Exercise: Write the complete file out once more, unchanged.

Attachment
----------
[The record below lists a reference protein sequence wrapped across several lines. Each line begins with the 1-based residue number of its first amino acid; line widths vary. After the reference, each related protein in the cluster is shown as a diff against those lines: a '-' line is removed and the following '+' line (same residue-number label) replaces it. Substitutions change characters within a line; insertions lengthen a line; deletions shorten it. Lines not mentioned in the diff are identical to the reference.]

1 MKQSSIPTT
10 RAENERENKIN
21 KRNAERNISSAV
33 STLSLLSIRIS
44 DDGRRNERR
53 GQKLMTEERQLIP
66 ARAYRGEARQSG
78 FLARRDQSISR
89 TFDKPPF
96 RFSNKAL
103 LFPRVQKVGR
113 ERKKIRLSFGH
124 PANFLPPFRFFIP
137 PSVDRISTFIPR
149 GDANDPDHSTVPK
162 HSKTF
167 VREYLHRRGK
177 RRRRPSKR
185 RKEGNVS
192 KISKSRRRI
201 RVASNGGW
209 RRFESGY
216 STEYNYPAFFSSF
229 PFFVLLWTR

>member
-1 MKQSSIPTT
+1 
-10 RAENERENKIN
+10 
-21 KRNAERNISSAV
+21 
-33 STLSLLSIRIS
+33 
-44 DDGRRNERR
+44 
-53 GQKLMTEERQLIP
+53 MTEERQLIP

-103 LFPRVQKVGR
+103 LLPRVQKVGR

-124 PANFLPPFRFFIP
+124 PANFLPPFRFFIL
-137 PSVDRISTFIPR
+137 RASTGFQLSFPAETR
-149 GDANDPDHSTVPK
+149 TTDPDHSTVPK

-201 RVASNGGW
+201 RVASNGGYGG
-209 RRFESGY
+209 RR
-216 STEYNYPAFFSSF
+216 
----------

[The record below lists a reference protein sequence wrapped across several lines. Each line begins with the 1-based residue number of its first amino acid; line widths vary. After the reference, each related protein in the cluster is shown as a diff against those lines: a '-' line is removed and the following '+' line (same residue-number label) replaces it. Substitutions change characters within a line; insertions lengthen a line; deletions shorten it. Lines not mentioned in the diff are identical to the reference.]

1 MKQSSIPTT
10 RAENERENKIN
21 KRNAERNISSAV
33 STLSLLSIRIS
44 DDGRRNERR
53 GQKLMTEERQLIP
66 ARAYRGEARQSG
78 FLARRDQSISR
89 TFDKPPF
96 RFSNKAL
103 LFPRVQKVGR
113 ERKKIRLSFGH
124 PANFLPPFRFFIP
137 PSVDRISTFIPR
149 GDANDPDHSTVPK
162 HSKTF
167 VREYLHRRGK
177 RRRRPSKR
185 RKEGNVS
192 KISKSRRRI
201 RVASNGGW
209 RRFESGY
216 STEYNYPAFFSSF
229 PFFVLLWTR

>member
-1 MKQSSIPTT
+1 
-10 RAENERENKIN
+10 
-21 KRNAERNISSAV
+21 
-33 STLSLLSIRIS
+33 
-44 DDGRRNERR
+44 
-53 GQKLMTEERQLIP
+53 MTEERQLIP

-103 LFPRVQKVGR
+103 LLPRVQKVGR

-124 PANFLPPFRFFIP
+124 PANFLPPFRFFIL
-137 PSVDRISTFIPR
+137 RASTGFQLSFPAETR
-149 GDANDPDHSTVPK
+149 TTDPDHSTVPK

-201 RVASNGGW
+201 RVASNGGYGG
-209 RRFESGY
+209 RR
-216 STEYNYPAFFSSF
+216 